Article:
I’ve now covered the two main buses on Washington Street in Quincy. The 220 and 222 run very frequently, especially at rush hour, carrying many people along the corridor. But there is one more route that runs along this street. One that only operates four times a day. Ladies and gentleman, I give you the 221.

The bus at Quincy Center.
A different bus on a different day, but still a nice picture.

As you can probably imagine, the bus wasn’t at all crowded leaving Quincy Center. We headed down Hancock Street, but looped around to Washington Street soon after. There were a lot of businesses along the street, but nothing noteworthy. Houses were dotted in, too, and they showed up more often the further we went. But as the Fore River Bridge started to loom in the distance, it went back to businesses until we went around a rotary then crossed the bridge.

Just to let you know, this route has some nice views, so it’ll have a lot of pictures. This is from the bridge.
A skyline view from the bridge!

The street was Bridge Street now, and we were in Weymouth. The businesses along the road felt industrial all the way to Bicknell Square, and even past there. We went by a school, then turned onto Neck Street, starting our independent portion. There was only one other person on the bus by this point.

Skyline view!

I believe “Neck Street” refers to the fact that it’s the neck to a peninsula, and a peninsula with some great views at that. The street was residential now, but there were occasional views of the bay-like Weymouth Back River behind houses. Eventually the street became River Street and curved east, going by a small beach. There was a nice view of Boston here (see above), but it was short.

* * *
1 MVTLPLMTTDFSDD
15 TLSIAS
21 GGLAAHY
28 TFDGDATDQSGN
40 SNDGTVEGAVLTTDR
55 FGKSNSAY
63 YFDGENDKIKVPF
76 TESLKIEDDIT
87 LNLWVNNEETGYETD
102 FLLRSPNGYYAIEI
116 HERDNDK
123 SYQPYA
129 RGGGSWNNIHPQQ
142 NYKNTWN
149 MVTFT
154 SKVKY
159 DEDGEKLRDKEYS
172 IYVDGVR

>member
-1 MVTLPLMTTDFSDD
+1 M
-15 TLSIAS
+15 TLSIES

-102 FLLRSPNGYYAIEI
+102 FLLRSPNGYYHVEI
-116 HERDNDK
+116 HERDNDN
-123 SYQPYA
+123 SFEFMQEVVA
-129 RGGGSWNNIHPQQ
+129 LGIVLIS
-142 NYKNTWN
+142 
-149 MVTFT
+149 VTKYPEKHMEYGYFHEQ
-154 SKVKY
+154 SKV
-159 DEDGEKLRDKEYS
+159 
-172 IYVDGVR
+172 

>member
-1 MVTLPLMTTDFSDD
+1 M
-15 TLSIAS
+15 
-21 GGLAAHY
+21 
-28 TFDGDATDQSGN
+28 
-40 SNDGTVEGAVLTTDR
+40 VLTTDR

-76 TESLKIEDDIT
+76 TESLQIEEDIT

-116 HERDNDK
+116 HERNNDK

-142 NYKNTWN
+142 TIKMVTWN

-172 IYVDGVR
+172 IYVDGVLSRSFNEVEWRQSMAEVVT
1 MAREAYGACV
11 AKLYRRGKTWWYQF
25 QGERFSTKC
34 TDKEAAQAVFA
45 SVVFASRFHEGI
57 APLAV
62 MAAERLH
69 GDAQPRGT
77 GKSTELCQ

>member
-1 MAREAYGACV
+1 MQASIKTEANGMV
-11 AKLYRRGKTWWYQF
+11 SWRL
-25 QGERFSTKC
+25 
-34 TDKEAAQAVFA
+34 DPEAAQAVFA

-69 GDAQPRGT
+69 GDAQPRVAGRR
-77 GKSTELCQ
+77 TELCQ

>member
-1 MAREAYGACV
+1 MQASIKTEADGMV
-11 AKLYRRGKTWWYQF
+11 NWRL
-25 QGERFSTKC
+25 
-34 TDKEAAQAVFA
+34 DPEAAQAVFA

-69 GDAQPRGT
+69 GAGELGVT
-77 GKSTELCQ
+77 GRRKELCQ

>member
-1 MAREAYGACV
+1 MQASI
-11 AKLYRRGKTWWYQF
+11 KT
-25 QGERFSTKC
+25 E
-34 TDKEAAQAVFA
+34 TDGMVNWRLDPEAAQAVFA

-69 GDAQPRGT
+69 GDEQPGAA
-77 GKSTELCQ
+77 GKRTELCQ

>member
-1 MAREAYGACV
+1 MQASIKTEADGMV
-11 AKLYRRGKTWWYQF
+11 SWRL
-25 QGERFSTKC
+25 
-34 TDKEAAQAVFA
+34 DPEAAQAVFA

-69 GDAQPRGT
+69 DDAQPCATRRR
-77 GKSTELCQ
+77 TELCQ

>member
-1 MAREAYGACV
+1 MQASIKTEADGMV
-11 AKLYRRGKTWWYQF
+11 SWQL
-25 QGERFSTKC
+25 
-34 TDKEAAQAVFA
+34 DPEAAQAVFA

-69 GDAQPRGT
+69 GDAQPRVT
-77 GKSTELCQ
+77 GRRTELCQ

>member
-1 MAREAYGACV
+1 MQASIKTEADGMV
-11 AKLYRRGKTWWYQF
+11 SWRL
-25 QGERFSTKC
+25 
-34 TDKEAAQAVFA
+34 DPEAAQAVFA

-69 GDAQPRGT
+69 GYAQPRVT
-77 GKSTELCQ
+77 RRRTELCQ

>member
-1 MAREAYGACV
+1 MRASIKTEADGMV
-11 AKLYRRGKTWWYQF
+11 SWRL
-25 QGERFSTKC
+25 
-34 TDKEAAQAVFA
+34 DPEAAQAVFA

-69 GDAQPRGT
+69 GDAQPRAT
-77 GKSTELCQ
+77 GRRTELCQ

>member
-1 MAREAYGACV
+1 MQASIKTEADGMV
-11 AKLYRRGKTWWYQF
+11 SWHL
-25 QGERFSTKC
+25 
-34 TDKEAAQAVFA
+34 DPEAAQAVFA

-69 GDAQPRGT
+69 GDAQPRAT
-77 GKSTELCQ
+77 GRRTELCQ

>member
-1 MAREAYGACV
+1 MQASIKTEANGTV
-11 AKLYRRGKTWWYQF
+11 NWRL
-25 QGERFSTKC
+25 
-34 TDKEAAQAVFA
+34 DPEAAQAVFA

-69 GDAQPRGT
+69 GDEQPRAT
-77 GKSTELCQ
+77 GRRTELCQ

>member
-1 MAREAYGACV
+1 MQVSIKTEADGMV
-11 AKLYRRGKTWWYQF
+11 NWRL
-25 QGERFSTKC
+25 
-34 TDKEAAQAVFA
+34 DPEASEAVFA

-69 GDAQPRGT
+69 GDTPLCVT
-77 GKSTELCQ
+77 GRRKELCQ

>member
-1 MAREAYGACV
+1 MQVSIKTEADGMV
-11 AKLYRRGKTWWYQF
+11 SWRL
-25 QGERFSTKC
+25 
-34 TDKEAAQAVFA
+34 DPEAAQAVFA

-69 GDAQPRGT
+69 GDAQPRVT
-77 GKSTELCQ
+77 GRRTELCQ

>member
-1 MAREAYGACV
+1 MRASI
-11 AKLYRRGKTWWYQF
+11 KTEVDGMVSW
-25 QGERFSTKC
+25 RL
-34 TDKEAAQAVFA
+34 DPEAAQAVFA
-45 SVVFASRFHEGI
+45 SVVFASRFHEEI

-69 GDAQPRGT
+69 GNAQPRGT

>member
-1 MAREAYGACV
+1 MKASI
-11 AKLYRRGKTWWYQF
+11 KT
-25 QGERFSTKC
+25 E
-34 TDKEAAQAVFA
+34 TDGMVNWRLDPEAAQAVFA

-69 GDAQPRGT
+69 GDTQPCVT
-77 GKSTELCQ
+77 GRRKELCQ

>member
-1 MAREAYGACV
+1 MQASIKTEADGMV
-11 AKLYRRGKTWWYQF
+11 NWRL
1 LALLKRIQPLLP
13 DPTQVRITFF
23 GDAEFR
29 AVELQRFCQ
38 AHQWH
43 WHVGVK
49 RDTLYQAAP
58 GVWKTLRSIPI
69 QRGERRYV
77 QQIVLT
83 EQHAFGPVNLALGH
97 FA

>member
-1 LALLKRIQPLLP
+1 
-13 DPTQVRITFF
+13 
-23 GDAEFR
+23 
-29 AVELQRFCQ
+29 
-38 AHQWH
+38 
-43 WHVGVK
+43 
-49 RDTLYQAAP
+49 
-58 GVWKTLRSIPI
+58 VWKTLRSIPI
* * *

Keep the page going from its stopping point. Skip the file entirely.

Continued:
The beach.

The houses continued past the beach, and many people had boats on their front lawns. The reason why was evident as we got a view of the Weymouth Back River again – it did indeed have a lot of boats in it. Abruptly we reached a shipyard with some big apartment buildings behind it, and that was it for the route. After taking a few pictures, I got back on the bus and we made a u-turn, heading back to Quincy.

Well, that’s industrial.
Some apartments where the bus ended.
Some more apartments further down the road.
The bus laying over for a bit.

Route: 221 (Quincy Center Station – Fort Point via Bicknell Square)

Ridership: Hahahahahahahaha! Yeah, right. This is the sixth least-used route on the MBTA, with only 123 riders per weekday. And the thing is, most of them just come from Washington Street! There are very few people that use the 221 for its independent portion. My ride had about 15 people one way and 8 coming back, and both times there were only 1-2 riders who didn’t get on along Bridge Street/Washington Street.
Pros: Well…it serves Weymouthport. And the views are nice. But good views don’t mean it’s a good bus.
Cons: Right, so I understand this route being sort of a rush hour commuter trip from Fort Point. I guess that makes sense, but I was talking to the driver and he was saying that very few people come from the 221’s independent portion in general. Sooooooooooo….why not terminate it at Bicknell Square and save some money? It could be run as a short-turn of the 220.
Nearby and Noteworthy: Well, there is that beach, which looks like it could be nice in the summer, and not very crowded. That said, taking the 220 as far as Neck Street and then just walking is significantly more reliable – and the walk isn’t that bad.
Final Verdict: 3/10
Ehhhhhhhhhhh. You know…I get that this is mainly meant for rush hours. But…you know…it just doesn’t seem necessary. I guess they shouldn’t ditch this bus entirely, especially since it’s pretty short so it’s kind of cheap to run, but…you know. I hope the low score is understandable. You know.
Latest MBTA News: Service Updates
So there was a rabbit on the Blue Line or something? I don’t know, but this was top trending on Facebook, so I figured I’d address it. I mean….rabbits. How very newsworthy.